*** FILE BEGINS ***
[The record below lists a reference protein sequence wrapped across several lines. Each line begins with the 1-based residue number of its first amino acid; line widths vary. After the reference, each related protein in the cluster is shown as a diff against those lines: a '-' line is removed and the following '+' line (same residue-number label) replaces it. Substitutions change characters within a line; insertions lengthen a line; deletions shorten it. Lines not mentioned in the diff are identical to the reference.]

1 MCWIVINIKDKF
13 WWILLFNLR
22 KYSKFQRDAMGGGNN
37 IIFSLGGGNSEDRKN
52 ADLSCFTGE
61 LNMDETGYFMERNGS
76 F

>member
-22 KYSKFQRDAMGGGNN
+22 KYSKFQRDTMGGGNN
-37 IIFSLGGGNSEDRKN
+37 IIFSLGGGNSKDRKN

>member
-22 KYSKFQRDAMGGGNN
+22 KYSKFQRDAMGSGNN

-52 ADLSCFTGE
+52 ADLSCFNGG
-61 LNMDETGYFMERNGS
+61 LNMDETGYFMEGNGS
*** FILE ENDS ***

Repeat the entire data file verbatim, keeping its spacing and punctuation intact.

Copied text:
[The record below lists a reference protein sequence wrapped across several lines. Each line begins with the 1-based residue number of its first amino acid; line widths vary. After the reference, each related protein in the cluster is shown as a diff against those lines: a '-' line is removed and the following '+' line (same residue-number label) replaces it. Substitutions change characters within a line; insertions lengthen a line; deletions shorten it. Lines not mentioned in the diff are identical to the reference.]

1 MCWIVINIKDKF
13 WWILLFNLR
22 KYSKFQRDAMGGGNN
37 IIFSLGGGNSEDRKN
52 ADLSCFTGE
61 LNMDETGYFMERNGS
76 F

>member
-22 KYSKFQRDAMGGGNN
+22 KYSKFQRDTMGGGNN
-37 IIFSLGGGNSEDRKN
+37 IIFSLGGGNSKDRKN

>member
-22 KYSKFQRDAMGGGNN
+22 KYSKFQRDAMGSGNN

-52 ADLSCFTGE
+52 ADLSCFNGG
-61 LNMDETGYFMERNGS
+61 LNMDETGYFMEGNGS